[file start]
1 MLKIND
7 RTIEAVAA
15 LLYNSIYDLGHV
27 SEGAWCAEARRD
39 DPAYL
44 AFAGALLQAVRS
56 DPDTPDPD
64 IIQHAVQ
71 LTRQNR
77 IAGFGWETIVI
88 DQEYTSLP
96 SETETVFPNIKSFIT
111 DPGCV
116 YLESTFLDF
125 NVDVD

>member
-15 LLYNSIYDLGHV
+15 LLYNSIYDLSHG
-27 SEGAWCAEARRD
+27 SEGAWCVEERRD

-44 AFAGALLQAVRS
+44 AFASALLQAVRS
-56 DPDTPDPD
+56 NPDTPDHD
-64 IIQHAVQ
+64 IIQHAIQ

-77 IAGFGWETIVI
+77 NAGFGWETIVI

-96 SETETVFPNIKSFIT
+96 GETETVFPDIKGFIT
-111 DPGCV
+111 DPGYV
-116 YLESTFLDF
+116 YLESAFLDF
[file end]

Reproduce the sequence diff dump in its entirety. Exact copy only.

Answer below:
1 MLKIND
7 RTIEAVAA
15 LLYNSIYDLGHV
27 SEGAWCAEARRD
39 DPAYL
44 AFAGALLQAVRS
56 DPDTPDPD
64 IIQHAVQ
71 LTRQNR
77 IAGFGWETIVI
88 DQEYTSLP
96 SETETVFPNIKSFIT
111 DPGCV
116 YLESTFLDF
125 NVDVD

>member
-15 LLYNSIYDLGHV
+15 LLYNSIYDLSHG
-27 SEGAWCAEARRD
+27 SEGAWCVEERRD

-44 AFAGALLQAVRS
+44 AFASALLQAVRS
-56 DPDTPDPD
+56 NPDTPDHD
-64 IIQHAVQ
+64 IIQHAIQ

-77 IAGFGWETIVI
+77 NAGFGWETIVI

-96 SETETVFPNIKSFIT
+96 GETETVFPDIKGFIT
-111 DPGCV
+111 DPGYV
-116 YLESTFLDF
+116 YLESAFLDF